One literary force on the summertime front is the classic beach read, written mostly by female authors for female readers. The novels are fast-paced but not frantic, light but not frothy, fun but not dumbed-down. They’re an amuse-bouche to entertain while relaxing by the ocean or the lake. This sampling is indicative:
Golden State authors
For the 18th year running, the Authors Booth at the California State Fair will invite readers to stop by and chat with 32 California writers, whose books cover multiple genres –fiction, history, memoir and children’s.
“This year, our area is designed to look like a sweet, old-fashioned bookstore, with bookcases around the walls and pendant lamps hanging over the tables,” said Naida West, booth manager and award-winning author of the “California Gold” trilogy.
The authors will staff the tables in overlapping shifts, with up to seven of them present on any given day. The Authors Booth will be in the California Building from July 11-27, operating 10 a.m.-10 p.m. Fridays through Sundays, and 11 a.m.-10 p.m. Mondays through Thursdays.
For information about individual authors and their schedules, go to www.bridgehousebooks.com and click on the “California State Fair” button at the top of the page. Or phone West at (916) 985-7411.
On the local scene
• When Isabel Corr-Rizzo of Roseville was widowed after 49 years of marriage, she sought out other widows and asked them to share their feelings about their tragedies and explain how they had pieced their lives back together. “Widows’ Shoes” tells their inspiring stories (Next Century, $12.95, 104 pages). “We wanted other widows to understand they are not alone; we are a sisterhood,” Corr-Rizzo said. For a schedule of her upcoming appearances, go tofacebook@isabelcorrrizzo
• Ernest Y. Cox of Roseville spent time in the Delta to research “Bullet in the Wall,” a thriller about a small-town newspaperman who asks too many questions about a proposed marina-retirement village on the island of Hermano (CreateSpace, $11, 256 pages). Trouble follows.
• “Sunshine With Some Drizzle” by Charleszetta Stalling of Elk Grove is a collection of poetry and reflections from her childhood to adulthood (iStreet Press, $15, 77 pages). She is a former school administrator and educator.
• Jerry Lashley of Fair Oaks is a former private investigaor who put parts of his past into a novel, “Crosseyed Monkey,” about a Sacramento P.I. who gets involved with corrupt politicians and other crooks (CreateSpace, $8, 164 pages).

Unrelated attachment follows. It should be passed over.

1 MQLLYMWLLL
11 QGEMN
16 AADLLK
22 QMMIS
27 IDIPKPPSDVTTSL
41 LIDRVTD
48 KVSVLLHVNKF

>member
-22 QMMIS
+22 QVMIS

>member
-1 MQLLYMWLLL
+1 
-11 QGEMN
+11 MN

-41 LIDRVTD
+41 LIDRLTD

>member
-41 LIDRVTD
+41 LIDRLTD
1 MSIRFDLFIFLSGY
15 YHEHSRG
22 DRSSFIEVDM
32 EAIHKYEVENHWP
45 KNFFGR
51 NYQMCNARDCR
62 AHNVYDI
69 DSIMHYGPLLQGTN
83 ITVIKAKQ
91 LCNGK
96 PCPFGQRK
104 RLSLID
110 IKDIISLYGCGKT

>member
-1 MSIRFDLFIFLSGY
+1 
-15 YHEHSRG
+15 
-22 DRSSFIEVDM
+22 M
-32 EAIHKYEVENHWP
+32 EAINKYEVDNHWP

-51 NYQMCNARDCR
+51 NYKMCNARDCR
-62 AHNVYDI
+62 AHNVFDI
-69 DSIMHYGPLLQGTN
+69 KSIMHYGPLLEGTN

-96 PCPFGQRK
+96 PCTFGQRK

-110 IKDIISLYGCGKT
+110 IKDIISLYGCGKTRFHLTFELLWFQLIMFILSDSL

• The novelist-essayist Joan Didion (“The Year of Magical Thinking”) will be inducted into the California Hall of Fame on Oct. 1, along with six other prominent Californians who “represent the very best of California,” said Gov. Jerry Brown. An exhibit of the inductees’ “personal artifacts highlighting their lives and achievements” will be displayed at the California Museum, 1020 O St., Sacramento, beginning Oct. 2. More at
• The Friends of the Sacramento Public Library regularly hosts book sales at the Book Den, 8250 Belvedere Ave., Sacramento; (916) 731-8493. For a calendar of upcoming sales, go towww.saclibfriends.org/book-den
• In case you missed it: Writing again under the “Robert Galbraith” pseudonym, J.K. Rowling (“Harry Potter”) recently published her second contemporary mystery, “The Silkworm,” following last year’s “The Cuckoo’s Calling.”
• No matter what your take on Fox News commentator Bill O’Reilly, he’s had success as an author with his best-selling “Killing Lincoln,” “Killing Kennedy” and “Killing Jesus” mini-biographies, recounting a trio of historic homicides. The fourth in the series will be released in September. “Killing Patton” is described by the publisher: “For decades, there has been suspicion that Patton’s death may very well have been an assassination. The book takes readers inside the final year of the war and recounts the events surrounding Patton’s demise in a car collision in 1945, naming names of the many powerful individuals who wanted him silenced.”
• Patrick Baird for “Ghost in the Armor,” 1 p.m. July 12
• Susan Spann for “Blade of the Samurai,” 6:30 p.m. July 25
• Patrick Guderski for “Honoria: A Novel in Sonata Form,” 2 p.m. Saturday
• Gordon Westover, “Coasting on Wheels” 2 p.m. July 12
• Bill George for “Rail Tales and Trails,” 2 p.m. July 26
• Erin McCabe for “I Shall Be Near to You,” and Elizabeth Silver for “The Execution of Noa P. Singleton,” 7:30 p.m. Saturday
• Patrick Baird for “Ghost in the Armor,” 7:30 p.m. July 12
• It will host a launch party for three titles from Ad Lumen Press of American River College: Lois Ann Abraham for “Circus Girl & Other Stories,” Jason Sinclair Long for “Tiny Giants: 101 Stories Under 101 Words,” and Daniel Rounds for “Some Distant Lateral Present.” 7 p.m. July 10
• Annette Kassis for “Prohibition in Sacramento: Moralizers & Bootleggers in the Wettest City in the Nation,” 7 p.m. July 24.
Finally, the Carmichael Public Library presents Ruben Llamas for “Eye From the Edge: A Memoir of West Oakland,” 6 p.m. July 15, 5605 Marconi Ave, Carmichael; (916) 264-2920.